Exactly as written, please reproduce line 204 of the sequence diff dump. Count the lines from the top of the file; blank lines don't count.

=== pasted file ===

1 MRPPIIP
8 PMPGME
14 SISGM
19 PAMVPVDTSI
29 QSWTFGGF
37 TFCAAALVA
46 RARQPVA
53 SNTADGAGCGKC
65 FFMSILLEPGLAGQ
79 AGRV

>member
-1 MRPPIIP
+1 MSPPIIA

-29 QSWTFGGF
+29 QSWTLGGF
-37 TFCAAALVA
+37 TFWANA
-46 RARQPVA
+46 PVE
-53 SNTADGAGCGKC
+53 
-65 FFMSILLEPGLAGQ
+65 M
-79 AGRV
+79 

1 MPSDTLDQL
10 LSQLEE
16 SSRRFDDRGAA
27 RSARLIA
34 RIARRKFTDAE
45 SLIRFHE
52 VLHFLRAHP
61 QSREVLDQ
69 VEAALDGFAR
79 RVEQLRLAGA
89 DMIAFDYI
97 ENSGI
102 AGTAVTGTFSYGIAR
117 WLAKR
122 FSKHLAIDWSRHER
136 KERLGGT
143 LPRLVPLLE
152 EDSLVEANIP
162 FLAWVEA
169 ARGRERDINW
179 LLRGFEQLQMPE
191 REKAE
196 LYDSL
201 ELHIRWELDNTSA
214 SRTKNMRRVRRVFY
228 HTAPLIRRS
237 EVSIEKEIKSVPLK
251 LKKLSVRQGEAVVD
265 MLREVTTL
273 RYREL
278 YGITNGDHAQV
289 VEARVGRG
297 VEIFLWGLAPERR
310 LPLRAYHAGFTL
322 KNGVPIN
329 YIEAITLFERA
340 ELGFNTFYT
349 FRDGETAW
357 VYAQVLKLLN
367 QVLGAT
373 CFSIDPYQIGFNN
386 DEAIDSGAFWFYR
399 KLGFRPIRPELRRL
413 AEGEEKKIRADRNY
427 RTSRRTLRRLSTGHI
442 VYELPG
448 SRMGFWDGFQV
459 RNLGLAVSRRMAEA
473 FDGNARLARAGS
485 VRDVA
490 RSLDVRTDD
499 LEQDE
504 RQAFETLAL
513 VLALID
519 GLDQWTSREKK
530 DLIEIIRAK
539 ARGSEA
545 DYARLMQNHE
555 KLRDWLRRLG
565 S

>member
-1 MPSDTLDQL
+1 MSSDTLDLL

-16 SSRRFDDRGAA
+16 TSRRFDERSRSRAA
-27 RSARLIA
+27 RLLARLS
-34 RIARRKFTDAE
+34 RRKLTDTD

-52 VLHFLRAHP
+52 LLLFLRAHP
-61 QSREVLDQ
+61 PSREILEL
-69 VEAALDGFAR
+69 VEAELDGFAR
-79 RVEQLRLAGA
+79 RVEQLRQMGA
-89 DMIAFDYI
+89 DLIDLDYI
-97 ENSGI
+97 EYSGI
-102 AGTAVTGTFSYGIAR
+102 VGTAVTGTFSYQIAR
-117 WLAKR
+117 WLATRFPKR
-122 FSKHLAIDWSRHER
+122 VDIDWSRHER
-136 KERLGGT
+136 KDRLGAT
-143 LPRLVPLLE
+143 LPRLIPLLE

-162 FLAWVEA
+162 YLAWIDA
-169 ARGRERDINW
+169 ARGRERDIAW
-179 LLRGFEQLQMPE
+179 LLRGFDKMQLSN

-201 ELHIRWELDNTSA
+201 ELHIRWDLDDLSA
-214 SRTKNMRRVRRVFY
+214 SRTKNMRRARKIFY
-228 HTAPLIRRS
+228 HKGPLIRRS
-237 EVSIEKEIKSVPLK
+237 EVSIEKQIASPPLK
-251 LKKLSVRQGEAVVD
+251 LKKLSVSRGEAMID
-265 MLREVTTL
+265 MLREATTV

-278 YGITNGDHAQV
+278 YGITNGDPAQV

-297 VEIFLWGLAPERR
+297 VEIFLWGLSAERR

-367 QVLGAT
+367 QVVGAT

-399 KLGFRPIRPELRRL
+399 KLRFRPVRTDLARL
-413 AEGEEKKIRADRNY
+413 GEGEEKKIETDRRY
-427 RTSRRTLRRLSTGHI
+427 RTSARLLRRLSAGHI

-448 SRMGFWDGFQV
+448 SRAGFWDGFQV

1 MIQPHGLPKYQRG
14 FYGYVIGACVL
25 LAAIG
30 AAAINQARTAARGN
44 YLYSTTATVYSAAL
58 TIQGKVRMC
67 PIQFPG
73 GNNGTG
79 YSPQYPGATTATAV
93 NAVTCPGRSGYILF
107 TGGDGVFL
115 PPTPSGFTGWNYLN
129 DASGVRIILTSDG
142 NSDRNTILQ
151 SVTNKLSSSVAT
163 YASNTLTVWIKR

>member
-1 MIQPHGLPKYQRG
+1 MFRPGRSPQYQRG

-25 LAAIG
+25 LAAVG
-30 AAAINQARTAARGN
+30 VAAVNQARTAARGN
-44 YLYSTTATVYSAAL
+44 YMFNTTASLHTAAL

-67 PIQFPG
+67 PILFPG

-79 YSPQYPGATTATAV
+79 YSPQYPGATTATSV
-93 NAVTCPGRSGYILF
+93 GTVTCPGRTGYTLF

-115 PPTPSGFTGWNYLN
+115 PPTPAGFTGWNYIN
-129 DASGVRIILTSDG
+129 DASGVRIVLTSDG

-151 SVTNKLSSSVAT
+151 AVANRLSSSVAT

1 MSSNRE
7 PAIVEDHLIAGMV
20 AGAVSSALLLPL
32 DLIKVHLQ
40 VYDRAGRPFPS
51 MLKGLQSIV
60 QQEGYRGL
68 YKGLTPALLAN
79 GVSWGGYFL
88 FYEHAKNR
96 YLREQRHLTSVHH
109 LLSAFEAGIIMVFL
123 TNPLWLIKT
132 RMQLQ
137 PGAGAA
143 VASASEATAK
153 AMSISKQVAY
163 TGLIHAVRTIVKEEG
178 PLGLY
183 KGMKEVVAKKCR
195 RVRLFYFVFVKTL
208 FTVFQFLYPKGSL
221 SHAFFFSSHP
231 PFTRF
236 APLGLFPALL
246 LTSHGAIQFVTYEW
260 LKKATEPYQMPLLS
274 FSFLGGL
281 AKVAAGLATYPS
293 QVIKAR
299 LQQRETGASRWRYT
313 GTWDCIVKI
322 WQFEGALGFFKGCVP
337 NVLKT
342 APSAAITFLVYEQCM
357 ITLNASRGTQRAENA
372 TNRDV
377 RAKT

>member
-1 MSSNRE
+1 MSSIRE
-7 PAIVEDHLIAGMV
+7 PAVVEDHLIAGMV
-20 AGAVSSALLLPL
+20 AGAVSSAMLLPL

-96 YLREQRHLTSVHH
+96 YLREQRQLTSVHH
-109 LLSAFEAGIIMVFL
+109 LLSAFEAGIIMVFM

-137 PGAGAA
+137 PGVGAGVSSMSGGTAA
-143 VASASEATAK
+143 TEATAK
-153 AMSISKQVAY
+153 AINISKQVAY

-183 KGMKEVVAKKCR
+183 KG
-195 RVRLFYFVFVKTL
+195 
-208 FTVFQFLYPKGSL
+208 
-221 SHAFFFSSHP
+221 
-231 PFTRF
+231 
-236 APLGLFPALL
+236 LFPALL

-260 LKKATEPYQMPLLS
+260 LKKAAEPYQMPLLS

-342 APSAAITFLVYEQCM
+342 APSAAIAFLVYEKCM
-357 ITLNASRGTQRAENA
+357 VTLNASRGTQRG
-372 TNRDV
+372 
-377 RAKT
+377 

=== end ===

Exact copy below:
178 PLGLY